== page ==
“I NEED TO DRINK BOOBIES!” screams Sage as she crawls into our bed at 4:45 in the morning. “No boobies” I say and then I proceed to give my weaning speech, “I can get you water or milk…do you want water or milk? How about you drink right out of a cup, you’re getting to be such a big girl you don’t even need boobies.”

“I NEED THEM. I NEED THEM” she responds desperately.  Then she begs, “Take them off. Take the boobies off!” like if I’d only give her control of them we could avoid this whole conversation and all get back to sleep. I take a deep sigh, knowing that if I am going to hold my ground there is only one thing I can do. “Sage,” I say wearily,  “how about we just wake up and play?”

“Yeah,” she whimpers. “We can play.” And so the day begins, still dark, so quiet. We go into her bedroom and just stare at each other as we try to adjust to the light. “Maybe boobies, just a little bit?” she asks, as if she just has to be sure that I am for real. My heart sinks. I want to say yes, but that is not my answer, “No boobies.” I respond. Then I rally. I become determined to change the energy. We begin playing and I pull out all the stops to keep her mind off nursing. Complete and utter distraction is my only tactic.

I let her ride me like a horse. We go round and round the apartment till my knees start to give. We dance to Prince. Mostly we dance to “Let’s Go Crazy” and we do go crazy. Every time. I put on play after play, I balance all sorts of things on my head, I pretend to run into the wall and fall down, I bust out the guitar and somehow (even though I only know three chords) I sing every song she knows. I pretend to be Elmo, I pretend to be Miss Piggy, I pretend to be a talking washcloth, a talking snow boot, a talking spoon, a talking binder clip… the routine is elaborate and intense. We both work hard.

At one point during one of the puppet shows or horse rides it strikes me that this game of distraction is not only for her. It exists for me too. I am so utterly insecure about what will happen once I have weaned her. I worry that my magic as a mom is completely dependent upon my boobs. I’m like Sampson about to get his hair chopped off, and I can’t stop thinking about what will happen when it’s gone. Will my daughter still lie on my chest at naptime? Will she still gaze up at me like I’ve got all the answers and am the keeper of all the secrets? Will she still run to me when I round the corner or walk through the door? Will she feel betrayed? Will she lose her spirit of adventure? For the past two years, nursing has been our private language. It’s the way we are quite, calm, and still. It’s how we take each other in at the start of each day.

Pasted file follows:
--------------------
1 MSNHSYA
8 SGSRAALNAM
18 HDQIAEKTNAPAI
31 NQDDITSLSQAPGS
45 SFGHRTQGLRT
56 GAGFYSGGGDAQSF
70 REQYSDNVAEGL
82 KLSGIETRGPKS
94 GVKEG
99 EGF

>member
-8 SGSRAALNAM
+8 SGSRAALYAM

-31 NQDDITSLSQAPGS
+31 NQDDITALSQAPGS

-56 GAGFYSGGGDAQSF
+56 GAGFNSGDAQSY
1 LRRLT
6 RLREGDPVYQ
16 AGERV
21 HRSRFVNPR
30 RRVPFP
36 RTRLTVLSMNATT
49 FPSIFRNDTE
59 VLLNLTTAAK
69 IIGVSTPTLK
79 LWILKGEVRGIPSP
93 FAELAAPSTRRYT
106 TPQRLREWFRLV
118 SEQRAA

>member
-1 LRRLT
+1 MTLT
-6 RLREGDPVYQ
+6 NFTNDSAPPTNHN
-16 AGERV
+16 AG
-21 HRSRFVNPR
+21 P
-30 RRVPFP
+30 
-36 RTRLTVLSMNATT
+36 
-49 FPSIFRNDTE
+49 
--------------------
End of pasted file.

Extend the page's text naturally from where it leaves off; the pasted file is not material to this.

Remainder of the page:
To stop means that I will have to run after her in order to catch my glimpse.  She is always on the move and I know that this is not going to stop. She is just going to keep getting faster and faster. And time will accelerate too. And soon she’ll have a “do not enter” sign on her door and a diary with a lock. She’ll have a gaggle of friends who all think I’m lame, and a closet full of boxes with little skulls and crossbones on them, and I’ll start finding empty beer bottles hidden in ridiculous places like the laundry machine (in a panic my friends and I did this once), and she’ll start using catchphrases like LOL and OMG except I won’t understand them. And she’ll say “fine” when I ask her how she’s doing, and she’ll say “fine” when I ask her how school was, and she’ll say “whatever” when I ask her to please elaborate on what she means by “fine”.

And so, to avoid thinking of how my two year old will some day become a twelve year old and then a twenty year old I slip on a hat and I twirl a banana and I cheer, “Let’s have a parade!” And on, and on, and on we go…

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